Trends in Consumer Debt

Consumer debt is a growing topic of concern and discussion in America. With the average credit card balance of everyday Americans hovering around $9,000 on his or her credit card, it is no wonder. In addition, increasing numbers of Americans are viewing credit card debt as a normal part of life. But, how did this trend start, and where is it headed?

Credit Cards Hit the Market
Since the 1980’s, consumer debt has been on a continual rise. Ironically, this is about the same time credit cards began to saturate the market. This growth was due largely to the fact that credit card companies figured out that direct mail campaigns and other mass media promotions were an effective way to obtain new customers. To sweeten the deal, credit card companies began offering credit cards with attractively low interest rates. In response to these low rates, more consumers began taking advantage of the convenience of credit cards.

Since the 1980’s, consumer debt has been on a continual rise. Ironically, this is about the same time credit cards began to saturate the market. This growth was due largely to the fact that credit card companies figured out that direct mail campaigns and other mass media promotions were an effective way to obtain new customers. To sweeten the deal, credit card companies began offering credit cards with attractively low interest rates. In response to these low rates, more consumers began taking advantage of the convenience of credit cards.

Spending Habits Evolve

As consumers began using their credit cards more, they started using cash and checks less when making purchases. In fact, the Federal Reserve has reported that credit card purchases have now surpassed purchases made with checks and cash. With credit card companies offering so many additional benefits with card membership, including extended warranties, reward programs, and cash back programs, it is not much of a surprise that more consumer are recognizing the benefits of using their credit cards rather than cash or checks.

Debit Cards Catch On

With the rise in popularity in credit cards, more consumers have also started taking advantage of prepaid debit cards. In fact, these cards have grown more in recent years than credit cards. This fact is larger because debit cards are far more convenient than writing checks or withdrawing cash from an ATM. In addition, consumers feel protected from the risk of incurring a debt they cannot repay when they use debit cards.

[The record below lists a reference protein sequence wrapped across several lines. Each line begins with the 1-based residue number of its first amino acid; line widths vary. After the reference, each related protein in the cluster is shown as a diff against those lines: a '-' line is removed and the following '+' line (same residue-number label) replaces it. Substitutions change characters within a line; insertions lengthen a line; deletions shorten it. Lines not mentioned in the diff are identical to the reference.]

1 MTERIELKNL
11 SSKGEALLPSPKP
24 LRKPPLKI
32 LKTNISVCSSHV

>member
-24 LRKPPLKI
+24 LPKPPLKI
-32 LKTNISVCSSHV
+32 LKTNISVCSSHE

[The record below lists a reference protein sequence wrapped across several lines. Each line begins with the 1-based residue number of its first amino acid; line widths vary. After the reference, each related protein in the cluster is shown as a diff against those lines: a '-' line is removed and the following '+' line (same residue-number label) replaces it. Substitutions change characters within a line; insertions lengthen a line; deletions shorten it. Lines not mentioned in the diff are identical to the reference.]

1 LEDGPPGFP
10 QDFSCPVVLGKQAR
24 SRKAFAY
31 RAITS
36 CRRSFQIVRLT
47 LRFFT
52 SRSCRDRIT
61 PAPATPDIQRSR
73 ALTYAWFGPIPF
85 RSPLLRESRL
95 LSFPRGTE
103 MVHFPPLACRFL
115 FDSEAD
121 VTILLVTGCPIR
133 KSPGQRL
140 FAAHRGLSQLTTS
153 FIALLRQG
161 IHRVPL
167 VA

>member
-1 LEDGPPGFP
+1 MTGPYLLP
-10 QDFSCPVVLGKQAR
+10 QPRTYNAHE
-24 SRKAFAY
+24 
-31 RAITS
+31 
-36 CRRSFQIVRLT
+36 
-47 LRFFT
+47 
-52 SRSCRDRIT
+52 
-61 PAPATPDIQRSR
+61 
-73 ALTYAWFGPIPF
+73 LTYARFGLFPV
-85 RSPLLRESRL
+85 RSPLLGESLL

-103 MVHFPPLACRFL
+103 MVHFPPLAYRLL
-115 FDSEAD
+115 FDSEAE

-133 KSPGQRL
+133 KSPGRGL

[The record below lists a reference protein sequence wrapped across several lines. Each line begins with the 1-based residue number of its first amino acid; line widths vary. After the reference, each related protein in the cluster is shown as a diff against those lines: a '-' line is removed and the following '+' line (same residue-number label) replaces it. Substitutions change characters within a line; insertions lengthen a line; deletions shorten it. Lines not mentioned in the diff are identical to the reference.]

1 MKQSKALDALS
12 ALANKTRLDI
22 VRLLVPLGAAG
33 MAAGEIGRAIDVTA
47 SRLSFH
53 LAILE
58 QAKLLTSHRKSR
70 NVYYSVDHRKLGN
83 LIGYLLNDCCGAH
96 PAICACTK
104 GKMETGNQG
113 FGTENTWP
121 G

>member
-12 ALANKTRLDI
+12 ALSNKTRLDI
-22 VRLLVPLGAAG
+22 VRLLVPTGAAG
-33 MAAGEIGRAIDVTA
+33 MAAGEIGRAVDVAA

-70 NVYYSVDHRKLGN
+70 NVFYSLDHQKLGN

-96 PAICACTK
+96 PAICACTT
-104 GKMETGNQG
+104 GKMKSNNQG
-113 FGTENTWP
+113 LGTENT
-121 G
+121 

A Change in Thinking

In order for Americans to start clawing their way out of debt, they need to change their way of thinking. Many consumers mistakenly think of the money they spend on their credit cards as their own cash to spend. In reality, this cash is not theirs. Rather, it is money they are borrowing that must be repaid along with interest fees. To better control their spending habits, consumers need to think of their credit card expenditures as 30 day loans that are to be repaid at the end of those 30 days.

In addition, consumers often don’t make a true connection to the amount of money they are spending when they use their credit cards. Swiping a plastic card through a machine to make a purchase does not have the same psychological impact as doling out cold, hard cash. In fact, research has shown that consumers spend as much as three times as much when they use their credit card rather than cash – no wonder so many merchants and service providers are happy to accept credit cards! Therefore, the change of thinking also requires recognizing that the money being spent on the credit card is the same as money being spent when cash is involved.

The Future

According to the current trends, Americans are paying down less of their credit cards than they did just a few years ago. This trend is expected to continue. If it does, consumer debt will only get higher and higher. In addition, savings rates in the United States have become negative for the first time in the history of the country. This trend is also expected to continue.

Preventing Yourself From Becoming a Statistic

If you find these trends and statistics to be disheartening, there are several steps you can take to prevent yourself from becoming another American in debt. First, transfer your credit card balances from high interest credit cards to low interest credit cards. Take advantage of special introductory offers allowing free balance transfers with a 0% APR. Then, work diligently at paying off the debt. Put the plastic away and stop making purchases on the card, and then send all extra funds to the credit card each month.

Once you manage to pay off your credit card debt, be sure to spend on your credit card only what you can repay in a month. Then, make sure you pay your bill off in full at the end of each billing cycle. Once you have reached this point, make your credit card work for you and obtain a card with a reward program or cash back program. That way, you will not only be free of debt, you will receive cash or rewards just for using your card to make purchases.

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